I would also like to share a parting thought. In my years of Gospel Work around the country, I have met people who are afraid to speak up in board meetings or Church business meetings, because they feel they are too young or poor, and their influence would not be felt. I have also observed people abusing their age or money to hurt others. So this is what I say to all. No matter how young, old, rich or poor you are, you need to speak your mind in these meetings. And, no matter how young, old rich or poor you are, you need to be nice when you do. Everyone has a right to speak, and everyone has a responsibility to be nice when they do so.

Garments of Grace; In the Shadow of His Wings

I am writing tonight from the beautiful Tampa Bay area.

While this week’s SS lesson takes a look at King David, here is something I think is worth taking note of.

While it is said, we are our own worst enemy, I don’t think that is seen any more clearly than in the life of David. Goliath never hurt David. Saul tried but never did David any harm and neither did Absalom or anyone else. In the end, the only person who actually hurt David was David. I thank God for our critics who keep us humble and relying on God. Actually, if David did have another enemy, it would be his so called friend Joab. When David sent the letter to have Uriah murdered, Joab did not hesitate to carry out the kings command. He could have stood up to David and told him he was wrong to do such a thing, but Joab played the role of yes-man instead. If Joab had been a real friend he would have said no to David even if he was King. “And Joab, whose allegiance had been given to the king rather than to God, transgressed God’s law because the king commanded it.    

     David’s power had been given him by God, but to be exercised only in harmony with the divine law. When he commanded that which was contrary to God’s law, it became sin to obey. “The powers that be are ordained of God” (Romans 13:1), but we are not to obey them contrary to God’s law. The apostle Paul, writing to the Corinthians, sets forth the principle by which we should be governed. He says, “Be ye followers of me, even as I also am of Christ.” 1 Corinthians 11:1.  {Patriarch and Prophets,  719}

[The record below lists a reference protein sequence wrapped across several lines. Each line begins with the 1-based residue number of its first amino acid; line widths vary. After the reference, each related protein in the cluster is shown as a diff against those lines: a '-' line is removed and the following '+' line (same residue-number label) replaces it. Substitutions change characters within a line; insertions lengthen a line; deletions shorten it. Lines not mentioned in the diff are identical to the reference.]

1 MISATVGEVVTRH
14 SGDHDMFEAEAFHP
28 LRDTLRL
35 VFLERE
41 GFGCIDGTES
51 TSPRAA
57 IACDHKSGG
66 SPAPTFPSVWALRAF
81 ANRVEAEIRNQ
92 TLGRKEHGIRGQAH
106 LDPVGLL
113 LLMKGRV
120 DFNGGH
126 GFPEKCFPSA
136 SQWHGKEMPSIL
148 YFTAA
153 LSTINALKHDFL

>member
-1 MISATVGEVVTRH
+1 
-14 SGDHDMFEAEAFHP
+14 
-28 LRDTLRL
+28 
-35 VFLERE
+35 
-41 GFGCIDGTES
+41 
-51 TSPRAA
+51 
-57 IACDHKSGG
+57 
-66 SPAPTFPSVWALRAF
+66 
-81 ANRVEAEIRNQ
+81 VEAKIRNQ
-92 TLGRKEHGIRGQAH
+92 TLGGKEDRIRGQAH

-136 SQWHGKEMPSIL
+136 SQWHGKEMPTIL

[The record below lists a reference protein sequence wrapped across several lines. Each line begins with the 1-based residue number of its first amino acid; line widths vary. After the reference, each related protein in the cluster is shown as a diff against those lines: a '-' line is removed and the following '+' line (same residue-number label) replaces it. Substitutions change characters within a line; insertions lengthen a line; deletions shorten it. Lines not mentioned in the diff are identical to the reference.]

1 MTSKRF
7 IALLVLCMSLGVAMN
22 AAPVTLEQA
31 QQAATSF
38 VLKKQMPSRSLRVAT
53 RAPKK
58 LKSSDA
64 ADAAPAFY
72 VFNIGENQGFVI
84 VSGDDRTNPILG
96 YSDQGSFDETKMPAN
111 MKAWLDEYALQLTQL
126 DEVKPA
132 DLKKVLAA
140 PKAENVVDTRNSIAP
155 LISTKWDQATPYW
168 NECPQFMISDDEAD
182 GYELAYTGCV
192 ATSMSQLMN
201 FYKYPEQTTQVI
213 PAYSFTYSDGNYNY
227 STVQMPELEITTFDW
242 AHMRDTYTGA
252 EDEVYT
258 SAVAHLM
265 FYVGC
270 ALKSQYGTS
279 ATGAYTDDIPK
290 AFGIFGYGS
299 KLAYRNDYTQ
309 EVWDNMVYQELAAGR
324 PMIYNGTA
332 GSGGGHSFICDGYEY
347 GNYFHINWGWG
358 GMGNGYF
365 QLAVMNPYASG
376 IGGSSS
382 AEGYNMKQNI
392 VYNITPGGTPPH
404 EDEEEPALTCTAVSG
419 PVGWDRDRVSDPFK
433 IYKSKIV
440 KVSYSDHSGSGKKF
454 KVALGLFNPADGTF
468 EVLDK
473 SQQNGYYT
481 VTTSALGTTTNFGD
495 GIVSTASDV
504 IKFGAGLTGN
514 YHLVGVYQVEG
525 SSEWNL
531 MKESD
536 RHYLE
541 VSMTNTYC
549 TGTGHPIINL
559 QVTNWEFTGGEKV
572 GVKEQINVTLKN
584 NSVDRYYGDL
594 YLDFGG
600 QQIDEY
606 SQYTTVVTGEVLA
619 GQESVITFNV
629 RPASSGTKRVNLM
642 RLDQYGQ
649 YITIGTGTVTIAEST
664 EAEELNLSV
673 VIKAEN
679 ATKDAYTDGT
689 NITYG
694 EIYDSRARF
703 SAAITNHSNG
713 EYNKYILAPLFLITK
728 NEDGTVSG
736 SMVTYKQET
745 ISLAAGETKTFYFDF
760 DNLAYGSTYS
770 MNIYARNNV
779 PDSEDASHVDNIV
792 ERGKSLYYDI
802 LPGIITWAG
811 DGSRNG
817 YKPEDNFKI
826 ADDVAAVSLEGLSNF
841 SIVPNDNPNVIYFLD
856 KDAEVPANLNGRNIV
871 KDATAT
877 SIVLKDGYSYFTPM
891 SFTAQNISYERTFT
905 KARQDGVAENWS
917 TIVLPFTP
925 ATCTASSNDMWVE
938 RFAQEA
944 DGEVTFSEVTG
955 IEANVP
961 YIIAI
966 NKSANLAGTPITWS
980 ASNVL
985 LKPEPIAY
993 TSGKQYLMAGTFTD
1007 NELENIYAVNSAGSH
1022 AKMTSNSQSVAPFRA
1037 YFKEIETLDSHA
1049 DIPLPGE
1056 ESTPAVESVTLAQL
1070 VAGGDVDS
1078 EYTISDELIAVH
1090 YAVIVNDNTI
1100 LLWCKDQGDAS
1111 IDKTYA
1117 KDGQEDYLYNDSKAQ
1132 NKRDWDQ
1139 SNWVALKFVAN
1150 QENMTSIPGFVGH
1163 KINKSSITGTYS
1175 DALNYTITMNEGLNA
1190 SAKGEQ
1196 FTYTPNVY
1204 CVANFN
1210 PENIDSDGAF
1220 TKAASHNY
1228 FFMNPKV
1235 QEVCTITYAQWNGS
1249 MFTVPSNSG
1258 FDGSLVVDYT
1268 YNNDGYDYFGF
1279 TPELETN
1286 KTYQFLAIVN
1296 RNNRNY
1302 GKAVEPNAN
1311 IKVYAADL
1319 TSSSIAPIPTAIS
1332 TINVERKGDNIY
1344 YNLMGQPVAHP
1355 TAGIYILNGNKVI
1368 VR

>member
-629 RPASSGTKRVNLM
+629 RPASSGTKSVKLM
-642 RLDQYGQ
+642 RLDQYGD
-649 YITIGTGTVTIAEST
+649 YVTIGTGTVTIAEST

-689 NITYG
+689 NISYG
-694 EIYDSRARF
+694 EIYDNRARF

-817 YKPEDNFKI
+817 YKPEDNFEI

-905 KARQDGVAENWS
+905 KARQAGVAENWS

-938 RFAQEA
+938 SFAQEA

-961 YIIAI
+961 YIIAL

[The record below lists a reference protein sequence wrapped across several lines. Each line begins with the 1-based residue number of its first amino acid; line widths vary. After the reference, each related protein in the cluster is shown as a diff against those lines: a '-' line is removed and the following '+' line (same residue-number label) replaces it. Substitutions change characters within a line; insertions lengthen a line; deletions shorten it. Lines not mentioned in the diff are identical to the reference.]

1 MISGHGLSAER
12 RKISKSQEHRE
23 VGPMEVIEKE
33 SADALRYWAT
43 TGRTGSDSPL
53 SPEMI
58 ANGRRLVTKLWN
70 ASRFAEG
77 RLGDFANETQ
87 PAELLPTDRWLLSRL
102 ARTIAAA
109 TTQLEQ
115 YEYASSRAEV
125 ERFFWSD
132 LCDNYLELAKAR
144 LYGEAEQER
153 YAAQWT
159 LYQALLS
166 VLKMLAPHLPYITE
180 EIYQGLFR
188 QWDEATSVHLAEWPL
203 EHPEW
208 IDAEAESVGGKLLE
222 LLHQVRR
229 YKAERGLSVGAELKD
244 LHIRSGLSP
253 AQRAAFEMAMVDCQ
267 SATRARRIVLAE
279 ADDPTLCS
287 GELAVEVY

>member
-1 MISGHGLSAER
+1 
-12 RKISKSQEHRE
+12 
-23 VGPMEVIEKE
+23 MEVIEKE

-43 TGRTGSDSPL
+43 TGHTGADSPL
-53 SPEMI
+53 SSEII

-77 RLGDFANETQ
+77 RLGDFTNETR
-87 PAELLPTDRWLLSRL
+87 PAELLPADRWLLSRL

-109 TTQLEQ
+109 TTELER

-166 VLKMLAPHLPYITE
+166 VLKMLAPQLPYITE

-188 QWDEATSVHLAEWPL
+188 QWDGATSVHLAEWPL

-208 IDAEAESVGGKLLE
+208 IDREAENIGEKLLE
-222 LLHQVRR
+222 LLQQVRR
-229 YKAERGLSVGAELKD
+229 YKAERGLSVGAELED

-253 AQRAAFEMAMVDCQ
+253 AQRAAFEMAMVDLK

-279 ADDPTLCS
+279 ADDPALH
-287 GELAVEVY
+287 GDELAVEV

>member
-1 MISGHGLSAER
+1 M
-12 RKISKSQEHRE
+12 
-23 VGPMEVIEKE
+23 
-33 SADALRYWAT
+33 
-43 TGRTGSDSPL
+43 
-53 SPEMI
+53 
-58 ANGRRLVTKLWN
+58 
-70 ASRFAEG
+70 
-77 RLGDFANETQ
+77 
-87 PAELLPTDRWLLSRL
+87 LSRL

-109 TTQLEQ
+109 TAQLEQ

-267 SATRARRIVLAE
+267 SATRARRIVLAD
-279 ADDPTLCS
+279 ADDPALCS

Joab should have had the same constitution as Peter, when Peter said ‘We ought to obey God rather than man.” Acts 5:29. Peter also said “But even if you should suffer for what is right, you are blessed. “Do not fear their threats; do not be frightened.” 1 Peter 3:14 NIV.

I began my professional ministry over 20 years ago, when I first became a literature evangelist and then a Bible Worker. During that period I have been threatened more than once that my financial support would be discontinued if I did not go along with something even if I knew it was wrong. Three times in the last 20 years I have been threatened with my job if I did not give my loyalty to someone or something that I knew to be wrong. Those threats do not work. When I was 7 years old, laying on my bed at night, contemplating the sacrifice of Jesus on the cross, I gave my life and my loyalty to Him because He died for me. Twenty years later, when people threaten me for their loyalty, my mind goes back to that night so long ago when I gave my heart to Jesus. I have decided to be loyal to the One who died for me, and not those who threaten me. I have never had to defend myself when being threatened. The Jesus I gave my heart to when I was 7 years old has taken good care of me! I always encourage those who are new in the gospel work to always remain loyal to the One who died for them. A ministry or a person that can be bought, sold or threatened has no meaning or purpose.

The greatest want of the world is the want of men,–men who will not be bought or sold; men who in their inmost souls are true and honest; men who do not fear to call sin by its right name; men whose conscience is as true to duty as the needle to the pole; men who will stand for the right though the heavens fall.–Education, p. 57.